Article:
Can the new mayor of Manila unite with street vendors, at the root of whose poverty are landlessness and rural underdevelopment, instead of chasing them away?

Previous pronouncements indicate Isko Moreno can. He has made a progressive stand on Arroceros Park, not only refusing its demolition, but calling on the development of more green and open spaces independent of the interests of mall magnates. He has made a progressive stand on the reclamation of Manila Bay, refusing to surrender it to foreign and local big capitalists too willing to sacrifice our fishermen and our safety on the altar of profit.

Most importantly, he has repeatedly made a progressive stand on the peace talks between the National Democratic Front and the Government of the Republic of the Philippines. In doing so, he acknowledges that the 50-year old civil war is borne not of senseless terrorism but of systemic social, political, and economic inequality. The root causes of war must be addressed if we are interested in a #JustPeace.

Coming from the ranks of the urban poor, Mayor Isko is no stranger to the debilitating impact of inequality. He wears his roots like a badge, proudly giving firsthand accounts of poverty, lack of access to opportunities, discrimination.

And so we ask: Why is the good Mayor taking against street vendors their own poverty, why does he aggravate their lack of access to opportunities, why does he discriminate them through clearing operations that disregard their livelihood and living conditions?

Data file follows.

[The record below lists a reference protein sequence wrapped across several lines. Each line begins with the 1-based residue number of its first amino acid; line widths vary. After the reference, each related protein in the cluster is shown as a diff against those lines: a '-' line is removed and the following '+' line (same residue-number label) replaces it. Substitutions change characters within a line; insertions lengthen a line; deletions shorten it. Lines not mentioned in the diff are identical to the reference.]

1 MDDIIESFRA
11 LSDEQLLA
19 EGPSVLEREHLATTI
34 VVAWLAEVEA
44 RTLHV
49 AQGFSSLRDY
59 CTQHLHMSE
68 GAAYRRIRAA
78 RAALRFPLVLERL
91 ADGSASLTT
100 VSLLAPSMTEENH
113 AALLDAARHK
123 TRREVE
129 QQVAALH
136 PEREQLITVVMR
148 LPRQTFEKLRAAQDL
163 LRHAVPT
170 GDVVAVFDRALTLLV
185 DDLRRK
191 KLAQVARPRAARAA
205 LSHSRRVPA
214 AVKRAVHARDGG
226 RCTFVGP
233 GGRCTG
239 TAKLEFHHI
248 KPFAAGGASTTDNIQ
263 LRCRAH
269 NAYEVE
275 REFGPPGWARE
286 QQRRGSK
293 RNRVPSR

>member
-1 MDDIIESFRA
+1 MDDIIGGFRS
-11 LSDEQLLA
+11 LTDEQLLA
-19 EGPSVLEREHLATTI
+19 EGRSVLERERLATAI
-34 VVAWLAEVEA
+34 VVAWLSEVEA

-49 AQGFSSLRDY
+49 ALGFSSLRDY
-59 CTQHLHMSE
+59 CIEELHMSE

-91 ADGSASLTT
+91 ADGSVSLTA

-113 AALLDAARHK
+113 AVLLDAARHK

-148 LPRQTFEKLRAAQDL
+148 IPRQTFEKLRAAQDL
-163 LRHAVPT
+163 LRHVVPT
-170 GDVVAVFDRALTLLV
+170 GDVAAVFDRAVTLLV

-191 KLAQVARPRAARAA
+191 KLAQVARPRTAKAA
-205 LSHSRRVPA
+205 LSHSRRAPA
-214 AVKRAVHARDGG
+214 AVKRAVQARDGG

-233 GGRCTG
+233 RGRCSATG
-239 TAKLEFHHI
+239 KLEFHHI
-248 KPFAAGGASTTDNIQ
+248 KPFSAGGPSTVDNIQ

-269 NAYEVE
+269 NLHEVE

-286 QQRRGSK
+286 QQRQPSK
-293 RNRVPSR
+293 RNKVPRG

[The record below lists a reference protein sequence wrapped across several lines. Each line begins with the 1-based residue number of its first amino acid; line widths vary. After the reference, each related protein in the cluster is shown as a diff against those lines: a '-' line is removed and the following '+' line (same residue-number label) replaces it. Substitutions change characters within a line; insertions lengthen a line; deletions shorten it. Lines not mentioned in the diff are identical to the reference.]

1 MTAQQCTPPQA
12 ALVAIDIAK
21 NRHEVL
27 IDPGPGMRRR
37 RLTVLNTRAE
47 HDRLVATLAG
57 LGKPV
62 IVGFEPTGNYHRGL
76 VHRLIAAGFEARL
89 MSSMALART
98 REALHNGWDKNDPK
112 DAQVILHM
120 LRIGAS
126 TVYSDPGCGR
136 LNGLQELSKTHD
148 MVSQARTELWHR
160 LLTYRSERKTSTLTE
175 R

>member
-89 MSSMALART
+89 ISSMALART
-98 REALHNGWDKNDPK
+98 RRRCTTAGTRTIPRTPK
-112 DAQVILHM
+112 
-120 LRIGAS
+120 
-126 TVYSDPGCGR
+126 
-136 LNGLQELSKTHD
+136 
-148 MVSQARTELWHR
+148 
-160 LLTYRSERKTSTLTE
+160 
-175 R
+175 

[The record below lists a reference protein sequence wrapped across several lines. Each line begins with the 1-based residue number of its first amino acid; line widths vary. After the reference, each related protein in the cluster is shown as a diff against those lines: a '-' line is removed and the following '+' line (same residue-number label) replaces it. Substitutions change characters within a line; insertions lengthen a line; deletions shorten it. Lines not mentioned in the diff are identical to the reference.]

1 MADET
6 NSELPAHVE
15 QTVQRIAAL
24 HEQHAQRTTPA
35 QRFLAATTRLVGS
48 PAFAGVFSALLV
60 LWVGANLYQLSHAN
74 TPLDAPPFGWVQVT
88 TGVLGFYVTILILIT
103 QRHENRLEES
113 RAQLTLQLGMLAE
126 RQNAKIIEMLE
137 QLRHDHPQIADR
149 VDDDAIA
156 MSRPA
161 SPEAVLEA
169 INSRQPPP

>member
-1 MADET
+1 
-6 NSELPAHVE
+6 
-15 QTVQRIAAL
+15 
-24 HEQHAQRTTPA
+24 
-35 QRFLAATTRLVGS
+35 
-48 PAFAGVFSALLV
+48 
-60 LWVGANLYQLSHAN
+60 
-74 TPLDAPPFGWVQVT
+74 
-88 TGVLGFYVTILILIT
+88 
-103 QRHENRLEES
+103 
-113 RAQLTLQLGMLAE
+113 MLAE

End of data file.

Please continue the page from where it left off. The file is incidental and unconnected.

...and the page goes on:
Sama-samang Artista para sa Kilusang Agraryo shares with peasant mass organizations the analysis that many of our compatriots come to the city in search of better opportunities and living conditions they have been deprived of in the countryside. In spite of the fact that majority of our population is made up of the peasantry, seven out of 10 Filipino farmers remain landless. Bulk of the urban poor are products of rural dispossession, with parents and grandparents hailing from peasant families, farming and fishing for a lving.

The backwardness of our agricultural industry—maintained and exacerbated by the hacienda and plantation systems—comes with violence. Landgrabs don’t take place peacefully. Territories are taken by force, whether they be ancestral lands or farms tilled by generations of locals and settlers. What had been seized by colonizers was passed on to compradors and domestic landlords through oppressive and exclusionary agreements, and these compradors and domestic landlords further the territory they have already acquired through treachery by replicating the violence of the colonizers: with armed violence. 

Martial law in Mindanao is one such infliction of violence to further the interests of compradors and landlords, as is Memorandum Order 32 with its anti-peasant killing spree in Negros, Samar, and Bicol. The deployment of goons, security personnel, and paramilitary forces in cahoots with the Philippine Army and the Philippine National Police is another instance, terrorizing any peasant organization staking claim on a patch of land that long should have been granted to them.